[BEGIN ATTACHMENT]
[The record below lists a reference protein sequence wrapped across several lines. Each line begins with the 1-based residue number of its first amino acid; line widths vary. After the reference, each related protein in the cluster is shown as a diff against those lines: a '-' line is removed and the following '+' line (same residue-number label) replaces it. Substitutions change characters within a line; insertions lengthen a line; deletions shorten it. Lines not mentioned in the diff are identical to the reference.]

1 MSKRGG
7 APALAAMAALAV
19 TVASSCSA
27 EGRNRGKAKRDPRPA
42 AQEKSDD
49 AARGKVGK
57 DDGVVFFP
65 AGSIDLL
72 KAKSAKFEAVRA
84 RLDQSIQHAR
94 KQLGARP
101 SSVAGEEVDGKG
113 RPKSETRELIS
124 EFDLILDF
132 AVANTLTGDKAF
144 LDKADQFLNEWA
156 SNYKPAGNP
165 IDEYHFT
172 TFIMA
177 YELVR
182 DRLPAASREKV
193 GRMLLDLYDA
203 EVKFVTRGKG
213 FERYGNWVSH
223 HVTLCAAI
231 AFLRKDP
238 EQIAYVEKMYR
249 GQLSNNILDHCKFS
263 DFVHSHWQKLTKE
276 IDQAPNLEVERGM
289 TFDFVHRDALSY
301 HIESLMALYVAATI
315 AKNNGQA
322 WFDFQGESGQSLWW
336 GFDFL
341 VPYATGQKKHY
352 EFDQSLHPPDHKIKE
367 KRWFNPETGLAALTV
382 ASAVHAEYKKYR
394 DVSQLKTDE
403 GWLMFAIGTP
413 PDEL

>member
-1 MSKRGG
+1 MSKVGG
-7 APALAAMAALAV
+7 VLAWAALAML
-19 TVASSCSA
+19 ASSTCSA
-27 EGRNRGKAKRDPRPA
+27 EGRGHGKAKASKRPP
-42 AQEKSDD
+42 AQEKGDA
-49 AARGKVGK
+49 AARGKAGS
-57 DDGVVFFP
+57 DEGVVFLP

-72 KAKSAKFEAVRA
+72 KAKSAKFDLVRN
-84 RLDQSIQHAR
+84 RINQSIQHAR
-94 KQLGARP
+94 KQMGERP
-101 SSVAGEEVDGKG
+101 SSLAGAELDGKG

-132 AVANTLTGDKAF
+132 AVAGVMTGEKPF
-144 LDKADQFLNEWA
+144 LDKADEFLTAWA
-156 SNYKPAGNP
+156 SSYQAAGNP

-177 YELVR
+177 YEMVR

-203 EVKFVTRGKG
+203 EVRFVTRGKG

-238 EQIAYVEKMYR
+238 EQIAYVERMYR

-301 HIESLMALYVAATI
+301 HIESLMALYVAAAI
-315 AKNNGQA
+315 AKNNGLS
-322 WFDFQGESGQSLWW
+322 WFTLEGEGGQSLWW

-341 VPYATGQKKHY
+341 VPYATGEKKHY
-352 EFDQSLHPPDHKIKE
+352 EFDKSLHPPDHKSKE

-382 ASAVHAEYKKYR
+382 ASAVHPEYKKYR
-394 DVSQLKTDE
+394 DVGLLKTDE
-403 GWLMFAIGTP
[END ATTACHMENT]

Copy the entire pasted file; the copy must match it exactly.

[The record below lists a reference protein sequence wrapped across several lines. Each line begins with the 1-based residue number of its first amino acid; line widths vary. After the reference, each related protein in the cluster is shown as a diff against those lines: a '-' line is removed and the following '+' line (same residue-number label) replaces it. Substitutions change characters within a line; insertions lengthen a line; deletions shorten it. Lines not mentioned in the diff are identical to the reference.]

1 MSKRGG
7 APALAAMAALAV
19 TVASSCSA
27 EGRNRGKAKRDPRPA
42 AQEKSDD
49 AARGKVGK
57 DDGVVFFP
65 AGSIDLL
72 KAKSAKFEAVRA
84 RLDQSIQHAR
94 KQLGARP
101 SSVAGEEVDGKG
113 RPKSETRELIS
124 EFDLILDF
132 AVANTLTGDKAF
144 LDKADQFLNEWA
156 SNYKPAGNP
165 IDEYHFT
172 TFIMA
177 YELVR
182 DRLPAASREKV
193 GRMLLDLYDA
203 EVKFVTRGKG
213 FERYGNWVSH
223 HVTLCAAI
231 AFLRKDP
238 EQIAYVEKMYR
249 GQLSNNILDHCKFS
263 DFVHSHWQKLTKE
276 IDQAPNLEVERGM
289 TFDFVHRDALSY
301 HIESLMALYVAATI
315 AKNNGQA
322 WFDFQGESGQSLWW
336 GFDFL
341 VPYATGQKKHY
352 EFDQSLHPPDHKIKE
367 KRWFNPETGLAALTV
382 ASAVHAEYKKYR
394 DVSQLKTDE
403 GWLMFAIGTP
413 PDEL

>member
-1 MSKRGG
+1 MSKVGG
-7 APALAAMAALAV
+7 VLAWAALAML
-19 TVASSCSA
+19 ASSTCSA
-27 EGRNRGKAKRDPRPA
+27 EGRGHGKAKASKRPP
-42 AQEKSDD
+42 AQEKGDA
-49 AARGKVGK
+49 AARGKAGS
-57 DDGVVFFP
+57 DEGVVFLP

-72 KAKSAKFEAVRA
+72 KAKSAKFDLVRN
-84 RLDQSIQHAR
+84 RINQSIQHAR
-94 KQLGARP
+94 KQMGERP
-101 SSVAGEEVDGKG
+101 SSLAGAELDGKG

-132 AVANTLTGDKAF
+132 AVAGVMTGEKPF
-144 LDKADQFLNEWA
+144 LDKADEFLTAWA
-156 SNYKPAGNP
+156 SSYQAAGNP

-177 YELVR
+177 YEMVR

-203 EVKFVTRGKG
+203 EVRFVTRGKG

-238 EQIAYVEKMYR
+238 EQIAYVERMYR

-301 HIESLMALYVAATI
+301 HIESLMALYVAAAI
-315 AKNNGQA
+315 AKNNGLS
-322 WFDFQGESGQSLWW
+322 WFTLEGEGGQSLWW

-341 VPYATGQKKHY
+341 VPYATGEKKHY
-352 EFDQSLHPPDHKIKE
+352 EFDKSLHPPDHKSKE

-382 ASAVHAEYKKYR
+382 ASAVHPEYKKYR
-394 DVSQLKTDE
+394 DVGLLKTDE
-403 GWLMFAIGTP